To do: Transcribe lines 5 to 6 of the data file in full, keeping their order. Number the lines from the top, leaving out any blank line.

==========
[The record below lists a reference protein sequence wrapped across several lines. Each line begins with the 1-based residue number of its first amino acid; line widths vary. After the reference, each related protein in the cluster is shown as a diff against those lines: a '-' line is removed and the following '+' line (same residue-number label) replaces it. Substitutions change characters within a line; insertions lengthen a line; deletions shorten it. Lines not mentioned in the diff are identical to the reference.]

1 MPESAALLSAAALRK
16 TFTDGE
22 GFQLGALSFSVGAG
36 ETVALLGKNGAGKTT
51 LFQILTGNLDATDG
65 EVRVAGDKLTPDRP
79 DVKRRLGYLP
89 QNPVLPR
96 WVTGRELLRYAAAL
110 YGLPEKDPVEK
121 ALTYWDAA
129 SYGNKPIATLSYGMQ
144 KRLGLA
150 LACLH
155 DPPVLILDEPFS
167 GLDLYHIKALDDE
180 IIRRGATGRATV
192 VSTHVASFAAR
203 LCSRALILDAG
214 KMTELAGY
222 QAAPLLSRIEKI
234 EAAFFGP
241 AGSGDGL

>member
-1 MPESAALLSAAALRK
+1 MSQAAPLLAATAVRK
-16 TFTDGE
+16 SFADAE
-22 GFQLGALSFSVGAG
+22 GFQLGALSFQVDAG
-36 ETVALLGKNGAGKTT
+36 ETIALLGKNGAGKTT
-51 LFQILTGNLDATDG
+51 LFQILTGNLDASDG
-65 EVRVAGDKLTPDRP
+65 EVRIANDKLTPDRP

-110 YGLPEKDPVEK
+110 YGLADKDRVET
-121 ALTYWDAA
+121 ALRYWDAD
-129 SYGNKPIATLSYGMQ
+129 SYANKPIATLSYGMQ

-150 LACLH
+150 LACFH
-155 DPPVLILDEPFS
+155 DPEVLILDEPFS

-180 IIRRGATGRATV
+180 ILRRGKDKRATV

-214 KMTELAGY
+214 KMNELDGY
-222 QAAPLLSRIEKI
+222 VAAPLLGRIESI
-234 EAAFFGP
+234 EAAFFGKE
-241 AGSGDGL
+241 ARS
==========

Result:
36 ETVALLGKNGAGKTT
51 LFQILTGNLDATDG